DMA Check Options

After we specify the source database, we are ready to start the assessment project:

DMA Select sources step

The results are listed in both groups separately so we can discover them in detail. We can see them in the group of SQL Server Feature parity and Compatibility issues:

DMA Review Results Screen - Feature Parity

Our Adventureworks database doesn’t have any blockers, which means we can safely plan its migration to Azure. What we need to consider is listed in Behavior changes part, meaning there is a risk for a query to behave differently or to probably return different results once it runs in the target environment. So even if it is not a blocker, a behavior change is equally important to put attention on.

DMA Review Results Screen – Compatibility Issues

We have an old syntax join in one of the procedures specified in the right (dbo.GetRecentSalesHelper) which is not using the JOIN syntax but the old WHERE clause in specifying the join criteria. Using this syntax creates a huge risk of reducing query performance which on the case of transferring the database to Azure is not very likely to have. We have everything we need to plan to remove this from the code – the procedure name, the statement where the problem has been located. SO based on the output of DMA we can easily plan for making the changes before performing the migration.

In the feature parity group there have been some issues found. Let’s take a look on them. The most important one is the cross database references found which are not supported in Azure SQL Database. This is more difficult to change because we need to consider either changing the code and having the referenced objects in the AdventureWorks database or planning for upgrading the database which contains referencing object and using rather Azure SQL Managed Instance as a target instead. This would potentially change our migration plan and could define a different target architecture. No matter what we decide, at this point after running the assessment we can say that we feel more confident of what we could expect, what we should perform as action to plan our migration. Seems that DMA is of great help!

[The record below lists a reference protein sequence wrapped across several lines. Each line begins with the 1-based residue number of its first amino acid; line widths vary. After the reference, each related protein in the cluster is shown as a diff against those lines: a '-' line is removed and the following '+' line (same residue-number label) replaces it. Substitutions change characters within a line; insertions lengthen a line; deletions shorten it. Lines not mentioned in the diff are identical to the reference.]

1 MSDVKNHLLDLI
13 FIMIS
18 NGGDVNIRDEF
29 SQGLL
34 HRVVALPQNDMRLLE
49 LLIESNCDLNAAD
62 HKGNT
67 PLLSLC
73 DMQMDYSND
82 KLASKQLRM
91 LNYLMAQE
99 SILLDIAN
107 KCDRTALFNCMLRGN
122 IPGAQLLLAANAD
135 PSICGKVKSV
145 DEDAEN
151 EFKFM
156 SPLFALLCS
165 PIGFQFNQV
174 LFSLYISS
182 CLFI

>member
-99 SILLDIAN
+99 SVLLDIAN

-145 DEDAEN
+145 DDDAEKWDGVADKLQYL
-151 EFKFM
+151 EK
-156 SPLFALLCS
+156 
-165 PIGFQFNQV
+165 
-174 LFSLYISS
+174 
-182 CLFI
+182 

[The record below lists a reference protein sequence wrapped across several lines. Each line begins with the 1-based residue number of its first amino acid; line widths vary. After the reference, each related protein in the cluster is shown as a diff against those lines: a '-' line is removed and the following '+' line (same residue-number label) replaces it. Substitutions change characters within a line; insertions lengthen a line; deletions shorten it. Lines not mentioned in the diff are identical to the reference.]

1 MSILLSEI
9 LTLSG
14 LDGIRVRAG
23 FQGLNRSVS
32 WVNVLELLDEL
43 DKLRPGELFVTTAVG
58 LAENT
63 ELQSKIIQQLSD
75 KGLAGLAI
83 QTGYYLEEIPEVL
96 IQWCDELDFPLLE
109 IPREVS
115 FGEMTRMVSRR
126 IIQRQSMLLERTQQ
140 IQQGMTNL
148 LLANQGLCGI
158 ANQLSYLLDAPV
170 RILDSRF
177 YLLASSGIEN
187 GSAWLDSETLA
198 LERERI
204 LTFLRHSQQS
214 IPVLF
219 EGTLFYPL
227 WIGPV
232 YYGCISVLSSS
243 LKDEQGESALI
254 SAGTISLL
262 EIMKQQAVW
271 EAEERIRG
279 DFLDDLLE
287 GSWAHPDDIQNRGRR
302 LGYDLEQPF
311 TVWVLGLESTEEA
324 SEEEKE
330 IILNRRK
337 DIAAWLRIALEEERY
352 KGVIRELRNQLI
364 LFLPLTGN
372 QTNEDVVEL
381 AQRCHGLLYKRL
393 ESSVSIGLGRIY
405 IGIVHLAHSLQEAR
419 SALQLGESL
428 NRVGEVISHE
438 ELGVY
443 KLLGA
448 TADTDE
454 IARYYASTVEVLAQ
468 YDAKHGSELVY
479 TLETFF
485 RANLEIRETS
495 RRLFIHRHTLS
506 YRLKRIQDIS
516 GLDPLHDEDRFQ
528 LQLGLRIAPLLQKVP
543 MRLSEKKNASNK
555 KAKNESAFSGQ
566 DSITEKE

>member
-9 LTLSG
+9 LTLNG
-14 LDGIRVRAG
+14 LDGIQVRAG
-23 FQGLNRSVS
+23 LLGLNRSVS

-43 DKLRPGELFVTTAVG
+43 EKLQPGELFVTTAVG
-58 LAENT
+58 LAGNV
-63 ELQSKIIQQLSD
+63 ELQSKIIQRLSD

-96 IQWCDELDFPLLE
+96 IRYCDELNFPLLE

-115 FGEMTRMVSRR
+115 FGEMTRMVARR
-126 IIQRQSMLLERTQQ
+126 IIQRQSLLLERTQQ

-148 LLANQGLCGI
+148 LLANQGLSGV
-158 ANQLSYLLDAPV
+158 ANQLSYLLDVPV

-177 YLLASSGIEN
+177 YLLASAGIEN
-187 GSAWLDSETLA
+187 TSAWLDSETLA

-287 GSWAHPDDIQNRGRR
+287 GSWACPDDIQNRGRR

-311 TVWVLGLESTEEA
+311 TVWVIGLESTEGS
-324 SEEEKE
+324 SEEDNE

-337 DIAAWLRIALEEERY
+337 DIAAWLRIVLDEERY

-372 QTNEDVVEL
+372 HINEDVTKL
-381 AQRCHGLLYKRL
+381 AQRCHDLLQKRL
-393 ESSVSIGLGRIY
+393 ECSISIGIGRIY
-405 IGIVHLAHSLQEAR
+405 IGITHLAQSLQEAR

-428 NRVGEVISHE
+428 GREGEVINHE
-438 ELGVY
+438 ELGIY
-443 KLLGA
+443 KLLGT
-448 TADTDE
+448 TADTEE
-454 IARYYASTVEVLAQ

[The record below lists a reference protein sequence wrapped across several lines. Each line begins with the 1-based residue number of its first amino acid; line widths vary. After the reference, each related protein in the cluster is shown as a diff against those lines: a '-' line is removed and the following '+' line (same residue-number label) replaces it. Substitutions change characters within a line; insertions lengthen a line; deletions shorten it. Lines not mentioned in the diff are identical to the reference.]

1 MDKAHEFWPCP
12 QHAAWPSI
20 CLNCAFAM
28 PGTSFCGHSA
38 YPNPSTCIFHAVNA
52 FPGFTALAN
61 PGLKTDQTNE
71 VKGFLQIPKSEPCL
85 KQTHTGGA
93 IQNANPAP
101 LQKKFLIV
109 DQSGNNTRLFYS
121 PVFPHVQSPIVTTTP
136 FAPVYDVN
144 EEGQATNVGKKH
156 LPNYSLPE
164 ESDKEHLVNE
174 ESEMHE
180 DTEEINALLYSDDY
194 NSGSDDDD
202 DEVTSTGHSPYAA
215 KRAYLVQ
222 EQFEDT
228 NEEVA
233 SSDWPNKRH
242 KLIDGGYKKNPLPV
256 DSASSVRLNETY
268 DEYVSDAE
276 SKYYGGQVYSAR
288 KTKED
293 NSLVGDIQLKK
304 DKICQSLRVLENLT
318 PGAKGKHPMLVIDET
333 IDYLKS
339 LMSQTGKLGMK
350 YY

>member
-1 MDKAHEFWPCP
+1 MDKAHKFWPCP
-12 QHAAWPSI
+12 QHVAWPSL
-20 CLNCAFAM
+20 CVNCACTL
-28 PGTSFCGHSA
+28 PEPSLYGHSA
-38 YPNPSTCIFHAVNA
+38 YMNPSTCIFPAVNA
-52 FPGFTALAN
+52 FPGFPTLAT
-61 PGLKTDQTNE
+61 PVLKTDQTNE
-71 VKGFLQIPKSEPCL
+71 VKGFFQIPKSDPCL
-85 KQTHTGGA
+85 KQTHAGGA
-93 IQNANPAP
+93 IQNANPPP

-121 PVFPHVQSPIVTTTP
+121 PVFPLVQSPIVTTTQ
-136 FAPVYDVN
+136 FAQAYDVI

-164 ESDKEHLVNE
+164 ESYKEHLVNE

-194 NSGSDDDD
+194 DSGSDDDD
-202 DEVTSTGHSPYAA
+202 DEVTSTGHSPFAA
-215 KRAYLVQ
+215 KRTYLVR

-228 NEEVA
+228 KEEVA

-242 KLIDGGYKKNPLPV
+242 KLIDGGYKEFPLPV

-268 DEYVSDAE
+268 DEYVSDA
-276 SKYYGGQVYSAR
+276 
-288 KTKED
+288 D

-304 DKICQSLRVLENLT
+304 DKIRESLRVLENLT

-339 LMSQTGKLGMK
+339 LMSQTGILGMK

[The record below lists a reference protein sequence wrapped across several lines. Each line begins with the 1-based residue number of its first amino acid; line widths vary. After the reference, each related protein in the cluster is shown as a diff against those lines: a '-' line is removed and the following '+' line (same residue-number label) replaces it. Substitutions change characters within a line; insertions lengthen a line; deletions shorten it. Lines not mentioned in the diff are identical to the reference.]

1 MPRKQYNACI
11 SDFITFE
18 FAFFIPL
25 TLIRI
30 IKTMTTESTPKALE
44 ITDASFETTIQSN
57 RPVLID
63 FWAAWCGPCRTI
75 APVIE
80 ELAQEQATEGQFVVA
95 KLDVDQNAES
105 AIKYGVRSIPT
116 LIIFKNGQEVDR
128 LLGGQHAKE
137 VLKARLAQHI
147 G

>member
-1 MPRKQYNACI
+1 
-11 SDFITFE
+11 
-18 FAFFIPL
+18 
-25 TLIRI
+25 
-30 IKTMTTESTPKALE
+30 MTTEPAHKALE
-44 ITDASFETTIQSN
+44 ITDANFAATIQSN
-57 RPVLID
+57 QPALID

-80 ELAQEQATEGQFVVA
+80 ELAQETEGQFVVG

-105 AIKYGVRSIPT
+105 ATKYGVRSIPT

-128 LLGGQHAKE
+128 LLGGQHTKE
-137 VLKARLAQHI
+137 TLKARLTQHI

The DMA goes even further by providing a very important information which could be of help – it can Identify the right Azure SQL Database/Managed Instance SKU for your on-premises database, which on migration to Azure is of critical importance since the SKU dictates the pricing tier, compute level, and max data size, as well as estimated cost per month.